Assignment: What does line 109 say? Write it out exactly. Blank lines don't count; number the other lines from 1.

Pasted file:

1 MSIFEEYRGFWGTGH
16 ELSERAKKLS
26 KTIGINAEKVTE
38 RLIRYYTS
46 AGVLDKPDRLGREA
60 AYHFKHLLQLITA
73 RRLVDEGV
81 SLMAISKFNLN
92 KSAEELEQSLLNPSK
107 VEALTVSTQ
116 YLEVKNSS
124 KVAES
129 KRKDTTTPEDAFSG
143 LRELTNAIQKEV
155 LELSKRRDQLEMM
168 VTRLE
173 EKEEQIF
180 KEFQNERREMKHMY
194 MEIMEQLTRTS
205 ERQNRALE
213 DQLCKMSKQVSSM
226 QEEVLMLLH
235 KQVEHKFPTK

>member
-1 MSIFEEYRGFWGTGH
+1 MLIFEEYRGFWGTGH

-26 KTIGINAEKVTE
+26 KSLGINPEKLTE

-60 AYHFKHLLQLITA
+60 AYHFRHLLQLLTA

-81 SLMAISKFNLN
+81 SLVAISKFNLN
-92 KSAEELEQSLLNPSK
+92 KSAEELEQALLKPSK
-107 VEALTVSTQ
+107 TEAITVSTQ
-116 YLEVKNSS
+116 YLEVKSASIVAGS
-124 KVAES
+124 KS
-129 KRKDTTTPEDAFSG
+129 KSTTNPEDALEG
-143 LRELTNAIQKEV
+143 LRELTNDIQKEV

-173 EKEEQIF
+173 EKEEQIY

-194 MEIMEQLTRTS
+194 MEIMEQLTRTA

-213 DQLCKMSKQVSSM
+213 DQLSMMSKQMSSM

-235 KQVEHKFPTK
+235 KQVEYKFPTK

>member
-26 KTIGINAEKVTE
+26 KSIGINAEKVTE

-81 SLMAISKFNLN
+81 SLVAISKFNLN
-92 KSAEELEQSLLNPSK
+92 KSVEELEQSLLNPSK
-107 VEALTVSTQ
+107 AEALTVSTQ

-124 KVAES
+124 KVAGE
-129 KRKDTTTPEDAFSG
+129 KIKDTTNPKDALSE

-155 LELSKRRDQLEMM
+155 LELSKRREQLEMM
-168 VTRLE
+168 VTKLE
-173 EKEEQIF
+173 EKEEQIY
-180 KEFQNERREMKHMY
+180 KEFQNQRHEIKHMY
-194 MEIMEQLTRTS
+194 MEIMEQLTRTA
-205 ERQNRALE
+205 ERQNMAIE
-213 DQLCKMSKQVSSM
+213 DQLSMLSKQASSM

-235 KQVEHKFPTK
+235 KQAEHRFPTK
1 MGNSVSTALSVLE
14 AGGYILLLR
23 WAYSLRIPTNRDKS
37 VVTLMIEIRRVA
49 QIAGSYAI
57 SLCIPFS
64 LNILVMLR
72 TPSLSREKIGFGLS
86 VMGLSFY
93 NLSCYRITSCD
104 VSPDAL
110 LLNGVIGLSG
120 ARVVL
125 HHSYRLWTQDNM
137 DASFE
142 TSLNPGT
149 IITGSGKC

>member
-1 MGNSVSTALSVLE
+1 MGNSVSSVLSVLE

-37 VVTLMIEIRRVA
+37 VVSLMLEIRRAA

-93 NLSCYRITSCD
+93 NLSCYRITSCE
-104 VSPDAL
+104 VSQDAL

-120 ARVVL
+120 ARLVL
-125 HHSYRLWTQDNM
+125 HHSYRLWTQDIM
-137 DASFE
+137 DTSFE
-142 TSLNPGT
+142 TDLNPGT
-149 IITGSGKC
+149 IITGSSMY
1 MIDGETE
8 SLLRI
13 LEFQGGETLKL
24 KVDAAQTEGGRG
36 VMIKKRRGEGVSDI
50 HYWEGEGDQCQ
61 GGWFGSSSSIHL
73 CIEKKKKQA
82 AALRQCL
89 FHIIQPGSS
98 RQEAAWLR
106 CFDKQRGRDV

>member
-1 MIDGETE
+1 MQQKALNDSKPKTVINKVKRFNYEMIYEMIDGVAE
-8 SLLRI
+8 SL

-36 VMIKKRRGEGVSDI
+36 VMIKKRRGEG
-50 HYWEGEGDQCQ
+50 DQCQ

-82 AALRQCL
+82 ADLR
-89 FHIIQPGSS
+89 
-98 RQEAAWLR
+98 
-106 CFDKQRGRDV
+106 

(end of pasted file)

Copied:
+120 ARLVL